After setting up OpenHAB, we are ready to run it. It’s exciting to see that it works. I imagine to control outlets, light switches and light bulbs from my phone.
OpenHAB isn’t tied to any specific devices or protocols. It talks to various devices by binding which is extensible. There’s a z-wave binding to communicate z-wave devices. So first thing to do is to add z-wave binding. After you add z-wave binding to your OpenHAB, you can use it to find your z-wave devices. There are two steps. First is to add a z-wave controller. Then include various z-wave devices.
First, install a z-wave controller. A z-wave controller acts like a bridge between your other z-wave devices and OpenHAB. The controller understands z-wave network and protocol. OpenHAB sends commands to and receives states from z-wave devices via the controller. Thing of it like a Bluetooth module. Without it, your computer won’t find any Bluetooth devices or use them. A z-wave controller is usually a stick or a module attached to your computer. I bought Aeotec Z-Stick Gen5. It’s straightforward to add it to OpenHAB. You can do it from Paper UI or HABmin. Go to “Extensions” and add “Z-Wave Binding”. The controller will then appear in Inbox and you can add it. You need to at least configure the serial port for your controller. This is to tell what device on your computer is the z-wave controller. You can list all /dev/tty* and find the one that’s added when you plug in your stick. Or you can find it from “dmesg”. Its name is /dev/ttyACM0 on my machine. Then you configure your controller and set the serial port.
Then you can include your other z-wave devices. I found that each device I bought came with the instruction about how to include it in a z-wave network. But there’re some tricky steps. I’ll only point out the tricky steps since otherwise it’s straightforward from the instruction.
1. Turn your z-wave controller into inclusion mode. The instruction usually says to press a button on the z-wave controller. You don’t need to do that. You turn it into inclusion mode from OpenHAB UI. Add a new thing and select “Z-Wave Binding”. OpenHAB will make your z-wave controller into inclusion mode for 30 seconds.You should have time to proceed to next steps.
2. OpenHAB may not actually initialize your devices even though it shows up in your thing list on UI, especially for battery devices. I still try to understand how it works. My guess is that OpenHAB needs to wake up the devices a couple times and get the information from the device. This is done at OpenHAB side. Even if you press wake up button on your devices, it may not help. Before it’s fully initialized, you may see “Unknown Device” for your device. Sometimes it’s showing the right type and name, but channels’ values are not available. One way to check whether it’s fully initialized is to check /openhab/userdata/zwave/. There’s should be an nodeXXX.xml file for your device. XXX is a number assigned to your device. If you turn on debug log when you add your z-wave device, you’ll find the node number.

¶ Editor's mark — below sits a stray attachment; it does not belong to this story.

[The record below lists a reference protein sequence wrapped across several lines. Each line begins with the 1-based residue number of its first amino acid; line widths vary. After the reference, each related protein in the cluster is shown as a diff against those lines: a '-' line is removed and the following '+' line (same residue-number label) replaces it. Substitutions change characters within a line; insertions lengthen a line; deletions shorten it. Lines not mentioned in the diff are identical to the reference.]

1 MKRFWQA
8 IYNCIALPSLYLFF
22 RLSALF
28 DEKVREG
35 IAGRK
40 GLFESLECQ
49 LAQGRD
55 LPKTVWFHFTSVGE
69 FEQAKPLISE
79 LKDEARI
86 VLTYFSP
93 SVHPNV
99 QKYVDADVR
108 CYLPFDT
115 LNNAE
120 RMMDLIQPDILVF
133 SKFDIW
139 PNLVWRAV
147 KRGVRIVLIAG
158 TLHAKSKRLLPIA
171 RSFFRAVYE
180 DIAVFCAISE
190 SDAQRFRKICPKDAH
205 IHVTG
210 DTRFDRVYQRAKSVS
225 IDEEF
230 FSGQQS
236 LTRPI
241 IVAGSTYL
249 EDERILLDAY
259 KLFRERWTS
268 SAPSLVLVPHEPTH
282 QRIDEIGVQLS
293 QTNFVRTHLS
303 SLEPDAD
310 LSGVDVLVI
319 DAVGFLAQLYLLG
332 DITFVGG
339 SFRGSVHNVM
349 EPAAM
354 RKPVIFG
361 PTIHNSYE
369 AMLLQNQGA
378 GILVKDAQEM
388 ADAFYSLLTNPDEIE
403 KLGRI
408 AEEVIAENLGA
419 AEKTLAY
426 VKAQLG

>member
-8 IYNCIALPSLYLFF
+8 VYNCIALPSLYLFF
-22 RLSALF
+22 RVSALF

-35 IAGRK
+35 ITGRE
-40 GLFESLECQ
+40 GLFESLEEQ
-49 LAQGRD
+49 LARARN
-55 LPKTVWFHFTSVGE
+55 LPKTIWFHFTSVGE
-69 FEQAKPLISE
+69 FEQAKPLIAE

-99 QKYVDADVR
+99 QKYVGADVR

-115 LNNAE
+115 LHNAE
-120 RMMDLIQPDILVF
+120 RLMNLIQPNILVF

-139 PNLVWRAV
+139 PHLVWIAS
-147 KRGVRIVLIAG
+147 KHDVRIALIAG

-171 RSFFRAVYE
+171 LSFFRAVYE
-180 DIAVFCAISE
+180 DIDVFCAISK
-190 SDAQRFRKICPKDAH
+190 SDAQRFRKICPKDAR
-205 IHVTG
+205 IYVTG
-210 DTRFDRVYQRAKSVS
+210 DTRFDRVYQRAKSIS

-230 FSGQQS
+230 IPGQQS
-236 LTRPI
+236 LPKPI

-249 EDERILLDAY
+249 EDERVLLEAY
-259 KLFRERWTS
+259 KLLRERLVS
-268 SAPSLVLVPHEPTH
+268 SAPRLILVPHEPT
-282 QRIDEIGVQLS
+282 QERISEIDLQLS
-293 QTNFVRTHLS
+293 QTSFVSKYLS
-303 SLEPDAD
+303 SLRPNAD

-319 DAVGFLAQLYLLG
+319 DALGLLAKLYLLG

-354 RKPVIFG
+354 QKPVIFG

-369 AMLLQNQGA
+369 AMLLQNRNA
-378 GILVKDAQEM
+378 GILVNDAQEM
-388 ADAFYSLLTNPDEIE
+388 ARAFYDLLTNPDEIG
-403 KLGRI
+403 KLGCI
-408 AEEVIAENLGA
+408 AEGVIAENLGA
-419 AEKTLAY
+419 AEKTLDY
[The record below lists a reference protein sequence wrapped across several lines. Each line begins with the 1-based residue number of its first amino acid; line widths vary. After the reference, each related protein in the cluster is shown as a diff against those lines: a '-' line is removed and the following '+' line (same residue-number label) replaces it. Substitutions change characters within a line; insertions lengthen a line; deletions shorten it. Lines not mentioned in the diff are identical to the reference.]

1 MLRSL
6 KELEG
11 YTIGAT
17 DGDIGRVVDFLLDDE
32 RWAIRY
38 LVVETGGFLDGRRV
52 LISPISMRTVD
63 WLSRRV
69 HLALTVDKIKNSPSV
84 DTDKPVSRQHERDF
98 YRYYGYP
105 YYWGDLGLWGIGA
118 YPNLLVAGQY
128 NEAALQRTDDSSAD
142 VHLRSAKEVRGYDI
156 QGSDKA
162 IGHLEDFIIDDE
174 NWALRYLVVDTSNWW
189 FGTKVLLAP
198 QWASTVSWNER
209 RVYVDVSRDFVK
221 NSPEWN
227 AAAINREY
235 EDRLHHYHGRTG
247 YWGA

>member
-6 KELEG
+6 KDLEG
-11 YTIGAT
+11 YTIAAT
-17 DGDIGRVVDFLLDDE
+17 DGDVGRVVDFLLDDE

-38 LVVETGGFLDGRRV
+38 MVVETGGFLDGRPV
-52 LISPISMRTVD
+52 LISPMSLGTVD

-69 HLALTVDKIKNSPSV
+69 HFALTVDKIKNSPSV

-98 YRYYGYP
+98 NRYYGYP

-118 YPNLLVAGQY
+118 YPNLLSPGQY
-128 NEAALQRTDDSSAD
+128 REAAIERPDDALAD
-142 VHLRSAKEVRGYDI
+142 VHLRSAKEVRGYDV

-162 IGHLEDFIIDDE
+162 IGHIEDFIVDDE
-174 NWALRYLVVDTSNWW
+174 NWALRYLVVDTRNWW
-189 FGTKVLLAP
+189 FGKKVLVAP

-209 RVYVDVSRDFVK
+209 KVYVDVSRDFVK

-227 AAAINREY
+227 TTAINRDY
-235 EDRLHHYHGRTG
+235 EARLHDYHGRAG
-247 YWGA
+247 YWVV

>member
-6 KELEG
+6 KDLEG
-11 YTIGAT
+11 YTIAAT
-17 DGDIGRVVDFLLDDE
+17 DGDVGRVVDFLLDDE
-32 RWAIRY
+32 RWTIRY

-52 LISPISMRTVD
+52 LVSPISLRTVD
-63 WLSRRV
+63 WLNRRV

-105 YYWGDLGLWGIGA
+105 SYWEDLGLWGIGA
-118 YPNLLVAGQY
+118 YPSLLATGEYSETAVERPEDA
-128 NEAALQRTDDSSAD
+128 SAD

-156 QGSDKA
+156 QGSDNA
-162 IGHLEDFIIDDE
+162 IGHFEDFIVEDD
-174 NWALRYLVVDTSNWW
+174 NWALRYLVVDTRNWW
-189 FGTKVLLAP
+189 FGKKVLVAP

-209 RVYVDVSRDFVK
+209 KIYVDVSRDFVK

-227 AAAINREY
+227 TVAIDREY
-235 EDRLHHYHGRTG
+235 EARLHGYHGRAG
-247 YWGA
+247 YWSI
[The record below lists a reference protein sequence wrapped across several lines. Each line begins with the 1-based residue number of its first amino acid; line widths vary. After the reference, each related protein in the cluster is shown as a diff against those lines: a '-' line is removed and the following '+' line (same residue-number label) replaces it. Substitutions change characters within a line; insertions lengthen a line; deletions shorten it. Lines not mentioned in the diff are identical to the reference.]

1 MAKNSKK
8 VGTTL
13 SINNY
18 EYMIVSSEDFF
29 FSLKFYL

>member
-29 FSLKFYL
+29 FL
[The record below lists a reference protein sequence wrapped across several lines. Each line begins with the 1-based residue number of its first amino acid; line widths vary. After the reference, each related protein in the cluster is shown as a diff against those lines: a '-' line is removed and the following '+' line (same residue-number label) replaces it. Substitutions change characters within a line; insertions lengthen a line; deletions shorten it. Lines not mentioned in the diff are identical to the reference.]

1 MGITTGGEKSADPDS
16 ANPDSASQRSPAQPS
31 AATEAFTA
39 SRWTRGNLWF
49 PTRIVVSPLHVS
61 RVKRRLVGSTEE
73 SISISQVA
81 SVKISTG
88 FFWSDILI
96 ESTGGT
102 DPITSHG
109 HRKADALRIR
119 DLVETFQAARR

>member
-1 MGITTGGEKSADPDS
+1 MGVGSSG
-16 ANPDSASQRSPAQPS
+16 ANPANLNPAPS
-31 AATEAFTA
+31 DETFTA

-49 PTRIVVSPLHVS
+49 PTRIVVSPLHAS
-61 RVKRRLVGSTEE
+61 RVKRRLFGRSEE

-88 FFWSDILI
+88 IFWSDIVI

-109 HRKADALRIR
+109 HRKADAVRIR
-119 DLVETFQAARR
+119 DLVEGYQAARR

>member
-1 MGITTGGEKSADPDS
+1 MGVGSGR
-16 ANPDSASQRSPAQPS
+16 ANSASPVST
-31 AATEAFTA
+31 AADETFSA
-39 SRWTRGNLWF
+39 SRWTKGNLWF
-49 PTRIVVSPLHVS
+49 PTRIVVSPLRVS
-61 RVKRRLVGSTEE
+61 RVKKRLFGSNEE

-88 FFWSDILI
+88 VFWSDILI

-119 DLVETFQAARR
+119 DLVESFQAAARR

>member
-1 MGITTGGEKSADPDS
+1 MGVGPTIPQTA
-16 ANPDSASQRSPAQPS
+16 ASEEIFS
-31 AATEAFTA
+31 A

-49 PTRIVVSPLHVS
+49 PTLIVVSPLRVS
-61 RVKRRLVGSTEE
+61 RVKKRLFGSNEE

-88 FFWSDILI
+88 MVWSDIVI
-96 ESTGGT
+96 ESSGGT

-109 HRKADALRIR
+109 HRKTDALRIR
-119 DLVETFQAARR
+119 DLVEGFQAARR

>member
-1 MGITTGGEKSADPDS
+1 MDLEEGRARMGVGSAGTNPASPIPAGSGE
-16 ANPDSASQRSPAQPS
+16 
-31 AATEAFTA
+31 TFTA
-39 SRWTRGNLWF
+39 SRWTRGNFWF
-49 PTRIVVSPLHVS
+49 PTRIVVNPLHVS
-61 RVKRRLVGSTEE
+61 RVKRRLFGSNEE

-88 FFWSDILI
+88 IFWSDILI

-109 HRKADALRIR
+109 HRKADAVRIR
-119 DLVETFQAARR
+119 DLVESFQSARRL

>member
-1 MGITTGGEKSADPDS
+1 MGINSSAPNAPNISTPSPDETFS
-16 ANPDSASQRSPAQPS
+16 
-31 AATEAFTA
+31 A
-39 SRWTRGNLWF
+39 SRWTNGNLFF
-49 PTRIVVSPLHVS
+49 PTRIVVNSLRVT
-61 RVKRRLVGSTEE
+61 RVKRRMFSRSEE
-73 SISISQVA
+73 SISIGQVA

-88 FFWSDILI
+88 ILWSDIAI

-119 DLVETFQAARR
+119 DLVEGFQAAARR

3. Even if the nodeXXX.xml file is created, OpenHAB may still not be able to get device states or send commands to it yet. You may need to wait one day or two. I guess OpenHAB needs to wake up the devices a few times to be able to communicate with it.
4. Paper UI is created for Eclipse SmartHome. It’s not tailored for OpenHAB 2. You may find sometimes it’s not working as you expect. I suggest to use HABmin.
5. Turn on debug logging for z-wave binding. You can run /openhab/runtime/karaf/bin/client to get to karaf console. And run the command
log:set debug org.openhab.binding.zwave.
I spent a couple days trying to figure out why I couldn’t add my device. It’s always showing “Unknown Device” or its state wasn’t updated. Then I first discovered that I didn’t need to press the button on the z-wave controller to be in inclusion mode. Then I learned that I may need to try to include/exclude the devices a few time to have the device added correctly. Last, the state may not update immediately, but it will in a day or two. The OpenHAB community is a great resource. There are friendly users and developers help to troubleshoot. It’s frustrating at first when things don’t work. Then it’s exciting when you see you can control from your phone. I encourage you not to be afraid of trying out and obstacles. It’s worth the efforts to learn and to improve.